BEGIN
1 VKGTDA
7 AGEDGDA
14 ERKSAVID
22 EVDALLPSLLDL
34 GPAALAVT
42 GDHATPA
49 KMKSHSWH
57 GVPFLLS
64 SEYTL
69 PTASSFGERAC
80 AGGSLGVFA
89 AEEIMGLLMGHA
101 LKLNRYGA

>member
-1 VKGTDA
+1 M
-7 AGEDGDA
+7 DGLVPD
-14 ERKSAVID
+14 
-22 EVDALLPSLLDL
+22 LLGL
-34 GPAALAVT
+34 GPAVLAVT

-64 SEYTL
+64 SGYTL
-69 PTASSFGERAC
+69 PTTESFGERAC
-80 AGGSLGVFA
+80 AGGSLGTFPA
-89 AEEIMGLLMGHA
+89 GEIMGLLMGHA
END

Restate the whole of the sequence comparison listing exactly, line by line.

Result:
1 VKGTDA
7 AGEDGDA
14 ERKSAVID
22 EVDALLPSLLDL
34 GPAALAVT
42 GDHATPA
49 KMKSHSWH
57 GVPFLLS
64 SEYTL
69 PTASSFGERAC
80 AGGSLGVFA
89 AEEIMGLLMGHA
101 LKLNRYGA

>member
-1 VKGTDA
+1 M
-7 AGEDGDA
+7 DGLVPD
-14 ERKSAVID
+14 
-22 EVDALLPSLLDL
+22 LLGL
-34 GPAALAVT
+34 GPAVLAVT

-64 SEYTL
+64 SGYTL
-69 PTASSFGERAC
+69 PTTESFGERAC
-80 AGGSLGVFA
+80 AGGSLGTFPA
-89 AEEIMGLLMGHA
+89 GEIMGLLMGHA